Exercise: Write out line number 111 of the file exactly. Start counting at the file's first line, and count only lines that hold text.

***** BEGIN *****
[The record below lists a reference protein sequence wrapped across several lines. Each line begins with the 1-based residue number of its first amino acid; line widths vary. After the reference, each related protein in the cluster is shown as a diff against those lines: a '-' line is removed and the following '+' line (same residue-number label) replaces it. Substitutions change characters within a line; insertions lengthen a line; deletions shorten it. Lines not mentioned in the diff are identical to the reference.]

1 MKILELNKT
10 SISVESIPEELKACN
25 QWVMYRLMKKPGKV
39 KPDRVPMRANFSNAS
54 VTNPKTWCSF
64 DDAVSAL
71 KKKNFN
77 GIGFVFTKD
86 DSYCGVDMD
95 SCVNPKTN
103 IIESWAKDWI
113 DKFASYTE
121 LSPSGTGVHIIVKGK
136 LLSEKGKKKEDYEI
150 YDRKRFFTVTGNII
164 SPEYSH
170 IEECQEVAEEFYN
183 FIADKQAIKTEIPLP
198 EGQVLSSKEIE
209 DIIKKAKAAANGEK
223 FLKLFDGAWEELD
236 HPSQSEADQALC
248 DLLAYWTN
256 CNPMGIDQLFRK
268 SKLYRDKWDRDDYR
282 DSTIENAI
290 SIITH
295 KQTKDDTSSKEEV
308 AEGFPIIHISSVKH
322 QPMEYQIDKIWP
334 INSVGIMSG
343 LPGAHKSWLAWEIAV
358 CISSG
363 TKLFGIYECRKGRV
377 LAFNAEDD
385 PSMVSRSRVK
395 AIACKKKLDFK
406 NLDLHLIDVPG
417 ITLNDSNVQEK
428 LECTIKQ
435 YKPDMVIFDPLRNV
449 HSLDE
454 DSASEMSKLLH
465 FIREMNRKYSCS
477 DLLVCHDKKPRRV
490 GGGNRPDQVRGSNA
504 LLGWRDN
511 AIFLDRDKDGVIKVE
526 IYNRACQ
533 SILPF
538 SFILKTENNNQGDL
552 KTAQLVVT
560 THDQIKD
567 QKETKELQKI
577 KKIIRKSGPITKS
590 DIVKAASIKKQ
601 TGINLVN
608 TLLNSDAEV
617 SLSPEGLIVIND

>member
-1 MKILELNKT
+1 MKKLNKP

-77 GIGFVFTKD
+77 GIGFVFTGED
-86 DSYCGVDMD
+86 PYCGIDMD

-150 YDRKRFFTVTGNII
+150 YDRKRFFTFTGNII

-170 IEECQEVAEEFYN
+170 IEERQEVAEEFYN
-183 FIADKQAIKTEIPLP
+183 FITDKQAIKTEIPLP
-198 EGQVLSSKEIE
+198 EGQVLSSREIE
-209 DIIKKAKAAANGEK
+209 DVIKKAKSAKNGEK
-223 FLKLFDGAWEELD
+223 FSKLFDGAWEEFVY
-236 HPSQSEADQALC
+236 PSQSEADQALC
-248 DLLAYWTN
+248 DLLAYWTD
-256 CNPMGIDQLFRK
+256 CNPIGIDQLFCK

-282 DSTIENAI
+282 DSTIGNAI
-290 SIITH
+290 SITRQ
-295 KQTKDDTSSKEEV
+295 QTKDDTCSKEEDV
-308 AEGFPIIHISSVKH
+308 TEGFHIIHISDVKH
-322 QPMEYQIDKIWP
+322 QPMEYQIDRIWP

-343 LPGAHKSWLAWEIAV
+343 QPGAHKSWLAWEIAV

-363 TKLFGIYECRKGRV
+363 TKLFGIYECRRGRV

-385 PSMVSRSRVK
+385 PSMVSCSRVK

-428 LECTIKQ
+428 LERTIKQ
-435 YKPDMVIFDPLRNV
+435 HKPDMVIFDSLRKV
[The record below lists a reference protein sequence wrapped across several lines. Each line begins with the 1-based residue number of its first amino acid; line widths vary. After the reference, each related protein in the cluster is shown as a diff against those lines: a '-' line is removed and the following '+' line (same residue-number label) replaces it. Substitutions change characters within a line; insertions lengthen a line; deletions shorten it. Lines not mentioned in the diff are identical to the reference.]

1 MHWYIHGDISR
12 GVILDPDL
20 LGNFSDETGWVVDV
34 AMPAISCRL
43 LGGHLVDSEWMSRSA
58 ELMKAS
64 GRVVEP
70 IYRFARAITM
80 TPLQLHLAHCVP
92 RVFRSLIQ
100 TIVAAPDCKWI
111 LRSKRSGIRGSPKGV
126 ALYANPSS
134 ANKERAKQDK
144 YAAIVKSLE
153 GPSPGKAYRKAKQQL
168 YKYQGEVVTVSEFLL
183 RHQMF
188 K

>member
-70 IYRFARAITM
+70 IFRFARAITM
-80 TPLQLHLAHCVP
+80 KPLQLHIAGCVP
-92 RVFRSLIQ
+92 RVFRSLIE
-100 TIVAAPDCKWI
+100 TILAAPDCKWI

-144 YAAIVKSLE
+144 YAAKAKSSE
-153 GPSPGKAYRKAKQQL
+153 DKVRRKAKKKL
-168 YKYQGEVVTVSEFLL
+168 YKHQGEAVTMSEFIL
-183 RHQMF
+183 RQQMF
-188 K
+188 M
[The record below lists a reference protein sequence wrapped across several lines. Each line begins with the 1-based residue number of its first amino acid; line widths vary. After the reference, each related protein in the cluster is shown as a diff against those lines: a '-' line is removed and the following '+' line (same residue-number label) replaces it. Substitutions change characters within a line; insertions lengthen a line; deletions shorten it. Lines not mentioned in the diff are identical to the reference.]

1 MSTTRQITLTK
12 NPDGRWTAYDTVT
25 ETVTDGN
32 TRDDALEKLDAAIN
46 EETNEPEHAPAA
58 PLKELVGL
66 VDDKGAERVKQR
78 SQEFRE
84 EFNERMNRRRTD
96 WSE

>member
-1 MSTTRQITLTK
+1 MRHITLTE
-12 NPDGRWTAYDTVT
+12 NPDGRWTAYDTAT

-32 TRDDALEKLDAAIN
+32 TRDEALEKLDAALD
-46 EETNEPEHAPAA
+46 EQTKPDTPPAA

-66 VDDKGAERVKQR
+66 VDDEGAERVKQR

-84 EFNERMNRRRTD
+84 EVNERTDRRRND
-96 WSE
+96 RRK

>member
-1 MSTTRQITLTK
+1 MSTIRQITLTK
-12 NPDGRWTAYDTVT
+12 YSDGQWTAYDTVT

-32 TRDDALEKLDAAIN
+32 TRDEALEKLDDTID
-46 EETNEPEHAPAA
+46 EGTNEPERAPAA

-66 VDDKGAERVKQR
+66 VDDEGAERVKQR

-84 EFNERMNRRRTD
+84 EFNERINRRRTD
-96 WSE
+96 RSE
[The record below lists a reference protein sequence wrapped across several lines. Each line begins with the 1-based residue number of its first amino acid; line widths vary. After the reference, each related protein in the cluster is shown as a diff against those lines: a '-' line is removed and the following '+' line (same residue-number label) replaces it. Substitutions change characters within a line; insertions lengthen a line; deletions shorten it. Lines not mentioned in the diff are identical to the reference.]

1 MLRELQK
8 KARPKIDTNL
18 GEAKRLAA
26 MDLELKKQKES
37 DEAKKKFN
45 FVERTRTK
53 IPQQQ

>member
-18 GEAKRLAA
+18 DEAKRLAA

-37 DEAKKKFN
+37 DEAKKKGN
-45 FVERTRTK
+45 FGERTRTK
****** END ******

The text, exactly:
43 LGGHLVDSEWMSRSA